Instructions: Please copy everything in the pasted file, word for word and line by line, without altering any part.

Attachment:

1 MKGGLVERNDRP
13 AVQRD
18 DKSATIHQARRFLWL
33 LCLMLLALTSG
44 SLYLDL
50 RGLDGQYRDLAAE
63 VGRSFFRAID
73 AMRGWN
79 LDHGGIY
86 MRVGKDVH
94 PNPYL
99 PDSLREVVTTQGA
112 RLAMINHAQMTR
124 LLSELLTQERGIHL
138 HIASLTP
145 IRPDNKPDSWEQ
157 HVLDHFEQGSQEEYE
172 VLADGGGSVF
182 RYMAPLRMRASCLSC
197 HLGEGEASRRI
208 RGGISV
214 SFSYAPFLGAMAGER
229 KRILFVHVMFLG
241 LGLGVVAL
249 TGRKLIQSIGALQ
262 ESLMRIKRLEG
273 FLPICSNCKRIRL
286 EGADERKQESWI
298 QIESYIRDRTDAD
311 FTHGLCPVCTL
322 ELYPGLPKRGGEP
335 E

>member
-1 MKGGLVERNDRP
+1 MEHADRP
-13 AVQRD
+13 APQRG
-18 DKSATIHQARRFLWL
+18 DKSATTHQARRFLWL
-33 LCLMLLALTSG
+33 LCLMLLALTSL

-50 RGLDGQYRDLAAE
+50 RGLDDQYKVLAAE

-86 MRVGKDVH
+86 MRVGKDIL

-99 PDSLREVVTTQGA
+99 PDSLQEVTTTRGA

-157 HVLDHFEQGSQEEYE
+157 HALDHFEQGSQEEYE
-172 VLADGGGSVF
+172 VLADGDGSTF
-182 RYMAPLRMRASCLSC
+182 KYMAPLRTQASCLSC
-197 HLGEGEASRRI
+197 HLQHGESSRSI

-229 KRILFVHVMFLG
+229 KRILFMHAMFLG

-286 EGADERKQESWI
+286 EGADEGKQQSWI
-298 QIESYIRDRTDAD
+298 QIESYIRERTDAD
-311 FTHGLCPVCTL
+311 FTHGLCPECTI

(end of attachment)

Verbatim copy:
1 MKGGLVERNDRP
13 AVQRD
18 DKSATIHQARRFLWL
33 LCLMLLALTSG
44 SLYLDL
50 RGLDGQYRDLAAE
63 VGRSFFRAID
73 AMRGWN
79 LDHGGIY
86 MRVGKDVH
94 PNPYL
99 PDSLREVVTTQGA
112 RLAMINHAQMTR
124 LLSELLTQERGIHL
138 HIASLTP
145 IRPDNKPDSWEQ
157 HVLDHFEQGSQEEYE
172 VLADGGGSVF
182 RYMAPLRMRASCLSC
197 HLGEGEASRRI
208 RGGISV
214 SFSYAPFLGAMAGER
229 KRILFVHVMFLG
241 LGLGVVAL
249 TGRKLIQSIGALQ
262 ESLMRIKRLEG
273 FLPICSNCKRIRL
286 EGADERKQESWI
298 QIESYIRDRTDAD
311 FTHGLCPVCTL
322 ELYPGLPKRGGEP
335 E

>member
-1 MKGGLVERNDRP
+1 MEHADRP
-13 AVQRD
+13 APQRG
-18 DKSATIHQARRFLWL
+18 DKSATTHQARRFLWL
-33 LCLMLLALTSG
+33 LCLMLLALTSL

-50 RGLDGQYRDLAAE
+50 RGLDDQYKVLAAE

-86 MRVGKDVH
+86 MRVGKDIL

-99 PDSLREVVTTQGA
+99 PDSLQEVTTTRGA

-157 HVLDHFEQGSQEEYE
+157 HALDHFEQGSQEEYE
-172 VLADGGGSVF
+172 VLADGDGSTF
-182 RYMAPLRMRASCLSC
+182 KYMAPLRTQASCLSC
-197 HLGEGEASRRI
+197 HLQHGESSRSI

-229 KRILFVHVMFLG
+229 KRILFMHAMFLG

-286 EGADERKQESWI
+286 EGADEGKQQSWI
-298 QIESYIRDRTDAD
+298 QIESYIRERTDAD
-311 FTHGLCPVCTL
+311 FTHGLCPECTI